Even so, the investiture partners have ensured that the bloc will not break due to this setback. “Tomorrow we will continue talking,” Rufián announced, because ERC is “aware of what the alternative is” to the current government. Terms very similar to those used by Matute, who has promised that his group will do everything possible to close the path to the right.
The PNV also confirmed its No first thing in the morning, after having been negotiating until the night before. His rejection has been much more nuanced, wrapped in thanks to Díaz for his willingness to negotiate and focused on what has been his only claim, including the prevalence of regional agreements over state ones. The PNV spokesman, Aitor Esteban, has allowed himself a confidence, assuring that the employer’s president, Antonio Garamendi, confessed to his party in private that this clause had not altered the reform in any substantial way. Faced with the kind words towards the minister, Esteban has dropped reproaches to the socialists for having assumed the employer’s thesis that they could not “touch a single comma” of the project. In a speech much repeated by other spokesmen, the Basque nationalist has stated that this is equivalent to depriving Parliament of its exclusive power to legislate.
The decisive support of Ciudadanos has allowed the battered liberal formation to regain prominence. Its deputies made it even physically visible, all wearing orange masks that stood out on the floor. Its leader, Inés Arrimadas, has boasted that her group “always acts responsibly in important moments” and has managed to “lose ERC and Bildu” while Spain gains “credibility” in Europe due to the agreement between unions and employers. “Today I feel more proud than ever to be president of Ciudadanos”, she concluded. The argument of Arrimadas, that the Congress should not go against an agreement between the social agents, has also been used by the regionalist groups that have given their support. Joan Baldoví, from Compromís, has recognized that it is not the project that he would like, but has pointed out that “knocking down this reform does not guarantee that there will be another one”. Both he and Inés Sabanés, from Más País-Equo, have called to “recompose” the investiture block.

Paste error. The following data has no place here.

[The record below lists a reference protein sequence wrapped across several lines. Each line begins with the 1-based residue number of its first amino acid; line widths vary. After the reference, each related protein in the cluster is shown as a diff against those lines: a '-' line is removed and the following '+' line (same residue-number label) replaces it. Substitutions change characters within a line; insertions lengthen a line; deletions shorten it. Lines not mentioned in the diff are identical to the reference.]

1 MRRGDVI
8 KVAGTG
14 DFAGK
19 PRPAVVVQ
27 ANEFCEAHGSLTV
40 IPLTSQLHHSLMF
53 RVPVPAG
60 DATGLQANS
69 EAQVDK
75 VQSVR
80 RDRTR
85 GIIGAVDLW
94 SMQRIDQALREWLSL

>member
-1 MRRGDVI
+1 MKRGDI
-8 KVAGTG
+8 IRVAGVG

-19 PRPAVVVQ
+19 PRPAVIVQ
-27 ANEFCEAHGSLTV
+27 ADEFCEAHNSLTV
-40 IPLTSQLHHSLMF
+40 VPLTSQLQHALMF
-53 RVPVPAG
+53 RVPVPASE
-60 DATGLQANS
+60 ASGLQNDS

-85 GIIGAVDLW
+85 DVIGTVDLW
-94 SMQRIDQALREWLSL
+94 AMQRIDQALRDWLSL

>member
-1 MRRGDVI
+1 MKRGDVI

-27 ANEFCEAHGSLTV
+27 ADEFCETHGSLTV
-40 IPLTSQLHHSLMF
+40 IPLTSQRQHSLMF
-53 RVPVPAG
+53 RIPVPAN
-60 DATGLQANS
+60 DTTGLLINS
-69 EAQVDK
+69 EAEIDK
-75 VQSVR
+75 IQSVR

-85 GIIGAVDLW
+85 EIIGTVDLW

Díaz had based a large part of the defense of her project on attacking the PP reform, against which, as she has confessed, she herself went on strike and which caused “the greatest wage devaluation in our history.” There he has entered into combat with the popular Gamarra, who has maintained that it was this reform that allowed Spain to create employment after the Great Recession. With Pablo Casado, on a trip to Germany, as the only absent leader, Gamarra has oscillated between two different arguments. On the one hand, it has maintained that the Government is abandoning its initial intention of repealing the PP model. “You have gone from picket leader to troika leader,” he snapped at Díaz. But, at the same time, he has pointed out that the project is at the “conceptual antipodes” of the 2012 reform, a statement much celebrated by the minister. Gamarra has left Díaz a taunt for the end due to the tensions that the project has caused within the Government: “The sanchismo machinery has been launched against you, it has entered the cutting room.”